(30) 4. The researcher integrates the transformed meaning units into a consistent statement about the participants’ experience across individual sources.. 1.7 TRUSTWORTHINESS In a qualitative study, trustworthiness is the degree of confidence that the researchers have in their data (Polit & Beck, 2012:175). Trustworthiness was used to ensure data quality based on Lincoln and Guba’s (2013:104) criteria of credibility, transferability, dependability, and confirmability.. 1.7.1 Credibility in this study was obtained by prolonged contact in the field to gain data saturation and an in-depth knowledge of all participants by asking different questions (Lincoln & Guba, 2013:104).. 1.7.2 Transferability is the degree to which findings can be transferred and applied to other settings. It is the ability to ensure that findings will be applicable in different contexts (Lincoln & Guba, 2013:104-105).. In this study, the researcher provides sufficient descriptive data in the research report so that other researchers can apply it in other contexts (Polit & Beck 2012:525). A chain of evidence was followed, and the demographics of the participants are described, (Annexure 11). A rich description of the results is provided with supporting direct statements from participants.. 1.7.3 Dependability refers to the stability of data over time (Polit & Beck, 2012:585). In this study, dependability was achieved via a detailed and clear description of the study from the research methodology.. 1.7.4 Confirmability refers to the potential for congruence between two or more independent people regarding data accuracy, relevance, and meaning (Lincoln & Guba,. 15 | P a g e.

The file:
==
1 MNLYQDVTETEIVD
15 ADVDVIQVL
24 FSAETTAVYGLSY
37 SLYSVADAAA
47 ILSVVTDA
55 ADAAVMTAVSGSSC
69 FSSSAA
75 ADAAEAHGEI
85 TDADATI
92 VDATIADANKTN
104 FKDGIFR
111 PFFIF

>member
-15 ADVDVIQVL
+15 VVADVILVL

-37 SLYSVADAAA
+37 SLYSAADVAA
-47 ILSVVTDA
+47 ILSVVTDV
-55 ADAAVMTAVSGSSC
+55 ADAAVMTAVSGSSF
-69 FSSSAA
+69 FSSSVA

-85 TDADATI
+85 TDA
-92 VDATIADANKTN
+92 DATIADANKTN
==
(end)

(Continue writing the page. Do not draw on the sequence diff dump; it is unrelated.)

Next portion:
(31) 2013:105). In this study, the data reflects the participants’ voices, as information was obtained from their responses to the different questions posed to them.. An elaboration of how the trustworthiness was ensured in this study is provided in Chapter 2.. 1.8 ETHICAL CONSIDERATIONS Ethical considerations refer to the researcher responsibly conducting a study in an ethical way right from conceptualisation, through the planning phase and the implementation phase, and finally during the dissemination phase. It ensures that the researcher searches for the truth in the most rigorous way, but never to the detriment of individuals and the communities’ rights (Brink et al., 2015:32).The researcher applied ethical considerations throughout the research process. Participants’ information letter – (Annexure 6). The researcher sought ethical clearance approval to conduct the research from the following departments: . University of Johannesburg (UJ) Faculty of Health Sciences, Research Ethics Committee (Annexure 1);. . UJ Faculty of Health Sciences, Higher Degrees Committee (Annexure 2); and. . Permission from the Private Clinics Organizations Research Committee to conduct research at the day clinic (Annexure 3).. The following principles were used to ensure that participants’ rights were not violated and no harm occurred (Dhai & McQuoid-Mason, 2011:14-15).. 1.8.1 Principle of Beneficence. 16 | P a g e.